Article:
The town of Churachandpur may be named after a Meitei king - but it could well be named "Church and Poor." There is plenty of church to be seen. All flavours. All sizes. Some pretty big.
The poor? Well, not the relentless beggar-poverty we see in all other parts of Bharat. But more just the general seediness of a small town that has never seemed to really grown beyond the dusty meeting roads stage - despite being (by some accounts at least) the district with the highest number of IAS, IPS etc. officers per capita in all of India!
Enoch was thrilled to see a football tournament going on at the 'Public Ground' which is just opposite where we are staying with our host - the well-known Dr. LF Tusing. We managed to watch a whole match where the local team took apart a visiting one with 3 thrilling goals to one. At one corner of the field stands the memorial stone seen in the picture above. The other side has an imposing Paite speaking church. Christian devotion is clearly not something hidden in these parts.
Looking at some of the vehicles reminded me of what I saw written on the side of a bus the last time I was here - almost 2 decades ago. Someone had taken pains to paint in beautiful lettering on the door of the driver "Prepare to meet your Maker." I don't know if it was intended as a comfort or as a warning. To me it would mean a less than perfect trust in the driving skills of the person piloting that particular bus!
God is still clearly on display on local vehicles:
Abraham gave God a name on the mount Moriah - where a ram was provided in lieu of his son Isaac. He said "Jehovah Jireh" - my God provides. Here in Southern Manipur - a century after the missionaries brought the Gospel to the various tribal groups who were expanding and contesting this territory at that time - the phrase now is seen on pick-up trucks:
In most of India, Christianity is the stuff of the periphery. A marginal voice at best. Often drowned in the multitude of other faiths. For example - you will find an image of a deity on virtually every government office computer - at least one shrine in every govt. office. So it is quite a change to see a place where the cross pops up ever so frequently - and all the more starkly given the largely blank walls - with the occasional revival and crusade bill pasted on.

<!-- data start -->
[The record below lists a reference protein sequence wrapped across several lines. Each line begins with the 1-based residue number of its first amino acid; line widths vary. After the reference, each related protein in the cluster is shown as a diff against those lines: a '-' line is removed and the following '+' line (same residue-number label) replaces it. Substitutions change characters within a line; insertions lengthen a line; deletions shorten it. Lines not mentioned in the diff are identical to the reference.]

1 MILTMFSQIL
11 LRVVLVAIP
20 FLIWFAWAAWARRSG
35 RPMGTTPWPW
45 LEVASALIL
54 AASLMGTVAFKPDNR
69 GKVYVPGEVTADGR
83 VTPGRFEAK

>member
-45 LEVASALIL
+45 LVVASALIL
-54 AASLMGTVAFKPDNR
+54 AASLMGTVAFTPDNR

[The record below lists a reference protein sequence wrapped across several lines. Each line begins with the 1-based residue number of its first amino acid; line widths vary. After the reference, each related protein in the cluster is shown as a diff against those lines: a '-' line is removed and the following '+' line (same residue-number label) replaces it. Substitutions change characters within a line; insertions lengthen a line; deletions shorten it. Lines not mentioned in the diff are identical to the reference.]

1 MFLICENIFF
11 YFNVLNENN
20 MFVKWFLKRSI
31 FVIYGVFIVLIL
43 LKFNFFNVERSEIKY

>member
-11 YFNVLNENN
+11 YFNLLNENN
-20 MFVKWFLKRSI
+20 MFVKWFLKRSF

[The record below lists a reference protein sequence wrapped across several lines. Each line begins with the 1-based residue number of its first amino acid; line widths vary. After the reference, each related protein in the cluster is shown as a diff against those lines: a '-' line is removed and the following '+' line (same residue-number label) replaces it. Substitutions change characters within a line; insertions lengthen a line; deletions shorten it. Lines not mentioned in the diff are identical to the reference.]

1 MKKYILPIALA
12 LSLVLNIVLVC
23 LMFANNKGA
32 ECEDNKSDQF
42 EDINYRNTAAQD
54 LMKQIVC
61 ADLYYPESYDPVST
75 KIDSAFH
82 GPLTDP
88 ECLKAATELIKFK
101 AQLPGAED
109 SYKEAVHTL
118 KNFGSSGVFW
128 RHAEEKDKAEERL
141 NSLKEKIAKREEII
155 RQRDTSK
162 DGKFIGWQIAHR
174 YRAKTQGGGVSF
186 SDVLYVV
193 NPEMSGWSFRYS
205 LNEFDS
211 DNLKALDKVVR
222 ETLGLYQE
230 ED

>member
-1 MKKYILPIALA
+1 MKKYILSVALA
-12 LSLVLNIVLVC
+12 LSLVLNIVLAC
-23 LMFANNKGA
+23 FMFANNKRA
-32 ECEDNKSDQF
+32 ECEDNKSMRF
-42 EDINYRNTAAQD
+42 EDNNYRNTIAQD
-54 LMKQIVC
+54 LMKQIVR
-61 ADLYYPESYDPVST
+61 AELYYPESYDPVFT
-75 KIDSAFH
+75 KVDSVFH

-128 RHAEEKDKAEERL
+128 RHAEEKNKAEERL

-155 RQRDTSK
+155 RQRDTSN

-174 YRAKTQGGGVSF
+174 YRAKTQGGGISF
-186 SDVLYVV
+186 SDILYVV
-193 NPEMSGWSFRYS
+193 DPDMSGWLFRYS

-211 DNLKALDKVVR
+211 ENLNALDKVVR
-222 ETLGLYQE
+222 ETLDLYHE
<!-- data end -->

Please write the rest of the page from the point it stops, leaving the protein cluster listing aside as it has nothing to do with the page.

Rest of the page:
On our first night in town, we drove up in the darkness to the "prayer mountain" at Mouvaiphei village. A prayer hall graces the top - donated by a local businessman - open to anyone who wants to pray there. Alone or in groups. And some 40-50 little cabins have been made by individual families . An evangelist who hails from one of the local tribes had gone to Sout Korea a few decades ago and was touched by the prayer movement there. S. Korea apparently boast 'prayer hills' and 'prayer towers' where 24 hour prayer goes on. On his return to Churachandpur, the evangelist asked a local chief for land to do build something like this here - and so a prayer hall built on top of a local hillock.
The night we went up there was no one else present. The hall and small cabins were quite and shut. We had the darkest blue sky and the pin-pricks of stars above, and the quietness of trees around us as we stood in a circle holding hands and praying.